If Australians hadn’t heard of Pauline Hanson after her comments made to ‘The Queensland Times’, they certainly started taking an interest after she delivered her address to the House of Representatives in September 1996.
The Response from the Australian Population
The remarks Pauline Hanson made during her maiden speech launched her to the forefront of political media attention; gaining the focus of the entire Australian population. At the time, Australians were divided on the views that Hanson had provided in her address to the House of Representatives.
Some considered Pauline Hanson an honest person; a plain spoken promoter of populist perspectives. They considered her to be a fighter for the average Australian. Others, however, considered her an overzealous patriotic nativist.
Some critics went as far as claiming that Pauline Hanson was an uneducated racist; a term she had been branded before, following her comments made to the Ipswich newspaper.
The Response from Australian Political Parties
The remarks invoked an incredible reaction from the mainstream political parties. Members of parliament passed a resolution condemning her views, particularly those on immigration and multiculturalism.
All but one of the members supported this resolution; Graeme Campbell was the sole member who did not support the resolution made against Pauline Hanson, and Campbell was not alone in his support and understanding of Pauline Hanson’s views.
Despite the turning of political backs on Hanson’s campaign, John Howard, the Prime Minister at the time, refused to censure Pauline Hanson or the views she expressed. He did not speak critically of her; instead, he acknowledged that her views were shared by a portion of the Australian population.
Reviews of Pauline Hanson’s Views
Since the speech and several TV appearances, Pauline Hanson has continued with her political career; a career that has continued to be highly controversial and widely covered by the media.
While Pauline Hanson was busy creating political parties and policies and battling off charges of racism, academics began evaluating the remarks made in her infamous speech to the House of Representatives, and debated as to whether or not she could be branded as a racist.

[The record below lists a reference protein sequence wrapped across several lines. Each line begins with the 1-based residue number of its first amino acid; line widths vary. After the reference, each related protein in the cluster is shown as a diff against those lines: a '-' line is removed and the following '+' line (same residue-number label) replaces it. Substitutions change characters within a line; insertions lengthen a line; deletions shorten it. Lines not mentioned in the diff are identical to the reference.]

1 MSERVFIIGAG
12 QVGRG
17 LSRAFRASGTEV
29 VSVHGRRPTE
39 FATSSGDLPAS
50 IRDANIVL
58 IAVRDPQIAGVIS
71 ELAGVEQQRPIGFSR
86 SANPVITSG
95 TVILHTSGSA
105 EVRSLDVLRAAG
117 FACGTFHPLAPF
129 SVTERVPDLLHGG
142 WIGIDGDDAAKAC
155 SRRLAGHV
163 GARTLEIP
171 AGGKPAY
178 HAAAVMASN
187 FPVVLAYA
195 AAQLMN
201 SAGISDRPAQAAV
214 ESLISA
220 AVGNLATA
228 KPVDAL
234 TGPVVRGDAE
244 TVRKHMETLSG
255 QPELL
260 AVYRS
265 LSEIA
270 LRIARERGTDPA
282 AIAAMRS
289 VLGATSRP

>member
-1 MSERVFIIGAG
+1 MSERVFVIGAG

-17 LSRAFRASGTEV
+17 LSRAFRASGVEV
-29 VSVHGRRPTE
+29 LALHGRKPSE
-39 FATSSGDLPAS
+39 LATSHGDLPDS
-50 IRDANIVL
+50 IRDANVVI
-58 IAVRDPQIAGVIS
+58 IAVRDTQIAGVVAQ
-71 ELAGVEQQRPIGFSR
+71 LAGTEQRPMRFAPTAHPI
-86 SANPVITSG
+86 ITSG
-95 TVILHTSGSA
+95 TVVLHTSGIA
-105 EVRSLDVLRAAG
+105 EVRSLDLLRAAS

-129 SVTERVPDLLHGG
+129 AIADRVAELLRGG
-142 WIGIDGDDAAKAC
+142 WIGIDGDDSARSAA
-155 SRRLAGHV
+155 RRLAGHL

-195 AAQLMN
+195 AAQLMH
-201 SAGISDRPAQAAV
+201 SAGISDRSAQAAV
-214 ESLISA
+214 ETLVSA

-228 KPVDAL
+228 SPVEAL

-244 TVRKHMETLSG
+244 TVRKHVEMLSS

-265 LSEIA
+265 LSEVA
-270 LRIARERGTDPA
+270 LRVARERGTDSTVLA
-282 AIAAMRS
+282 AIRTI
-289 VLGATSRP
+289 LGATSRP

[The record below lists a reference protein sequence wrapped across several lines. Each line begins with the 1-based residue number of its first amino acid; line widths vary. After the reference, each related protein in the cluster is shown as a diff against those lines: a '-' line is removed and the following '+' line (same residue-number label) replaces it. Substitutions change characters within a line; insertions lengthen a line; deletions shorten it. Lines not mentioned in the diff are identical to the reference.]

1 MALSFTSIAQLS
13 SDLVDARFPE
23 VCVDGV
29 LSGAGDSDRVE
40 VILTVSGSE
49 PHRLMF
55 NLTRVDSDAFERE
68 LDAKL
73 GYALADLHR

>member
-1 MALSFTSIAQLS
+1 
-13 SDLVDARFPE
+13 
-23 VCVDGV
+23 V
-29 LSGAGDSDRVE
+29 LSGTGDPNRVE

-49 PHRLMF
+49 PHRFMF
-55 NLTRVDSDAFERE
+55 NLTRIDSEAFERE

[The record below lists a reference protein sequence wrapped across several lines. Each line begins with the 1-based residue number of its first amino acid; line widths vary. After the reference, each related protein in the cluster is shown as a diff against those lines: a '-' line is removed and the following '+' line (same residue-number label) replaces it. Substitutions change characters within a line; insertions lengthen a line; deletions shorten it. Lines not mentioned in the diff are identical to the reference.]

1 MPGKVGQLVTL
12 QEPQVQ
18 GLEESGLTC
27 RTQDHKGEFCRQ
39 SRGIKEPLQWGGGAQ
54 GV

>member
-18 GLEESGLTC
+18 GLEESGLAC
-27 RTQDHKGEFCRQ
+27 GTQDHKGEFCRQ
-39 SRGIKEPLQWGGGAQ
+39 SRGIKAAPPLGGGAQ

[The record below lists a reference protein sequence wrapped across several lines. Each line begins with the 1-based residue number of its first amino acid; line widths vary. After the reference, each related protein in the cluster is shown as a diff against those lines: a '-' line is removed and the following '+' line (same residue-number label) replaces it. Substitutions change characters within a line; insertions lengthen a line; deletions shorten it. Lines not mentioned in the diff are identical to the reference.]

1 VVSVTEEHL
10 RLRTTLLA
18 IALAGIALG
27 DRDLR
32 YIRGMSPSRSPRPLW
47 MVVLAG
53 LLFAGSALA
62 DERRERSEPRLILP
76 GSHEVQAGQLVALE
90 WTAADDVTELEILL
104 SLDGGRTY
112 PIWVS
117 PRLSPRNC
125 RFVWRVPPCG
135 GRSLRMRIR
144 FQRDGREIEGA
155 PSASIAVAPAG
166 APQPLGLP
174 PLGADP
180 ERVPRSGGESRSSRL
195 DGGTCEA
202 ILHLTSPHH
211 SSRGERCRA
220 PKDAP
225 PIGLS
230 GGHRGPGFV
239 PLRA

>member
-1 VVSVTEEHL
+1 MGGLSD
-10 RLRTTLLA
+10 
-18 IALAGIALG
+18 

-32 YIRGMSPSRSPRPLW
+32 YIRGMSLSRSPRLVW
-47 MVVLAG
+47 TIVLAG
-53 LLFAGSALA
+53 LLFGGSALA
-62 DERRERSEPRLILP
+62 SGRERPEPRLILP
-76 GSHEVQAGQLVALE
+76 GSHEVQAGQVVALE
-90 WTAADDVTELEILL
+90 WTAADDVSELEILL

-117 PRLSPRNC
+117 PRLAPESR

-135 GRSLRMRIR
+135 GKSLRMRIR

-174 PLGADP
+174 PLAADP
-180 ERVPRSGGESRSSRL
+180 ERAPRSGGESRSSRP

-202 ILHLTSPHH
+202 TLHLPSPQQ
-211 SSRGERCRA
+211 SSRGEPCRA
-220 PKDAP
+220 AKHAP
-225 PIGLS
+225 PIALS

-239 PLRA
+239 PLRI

- A paper discussing the very question was presented at the 1997 annual ANZCA (Australian and New Zealand Communications Association) conference. Keith Suter argued in 1998 that Pauline Hanson’s views could be better understood when viewed as an angry challenge to globalisation.
- In 2000, the book ‘Race, Colour and Identity in Australia and New Zealand’, published by the University of NSW identified Pauline Hanson as a key player in the debate on racism raging through Australia during the 1990’s. It noted that a number of Australian academics including Jon Stratton and Andrew Jackbowicz had explored the implications of Pauline Hanson’s views in an international as well as national context.
Pauline Hanson’s Impact on Politics
Without doubt, Pauline Hanson has had a significant impact on Australia’s political debate. She has raised serious questions relating to the impact of multiculturalism, high import figures and immigration to Australia’s native population.
Pauline Hanson has continued an active career in politics, and she has stood as a candidate for a number of elections between 2000 and 2010. Her most recent run for election has been in March 2011 for the seat in the New South Wales Upper House. She expressed interest in running as a liberal candidate, but instead entered the election as an independent candidate.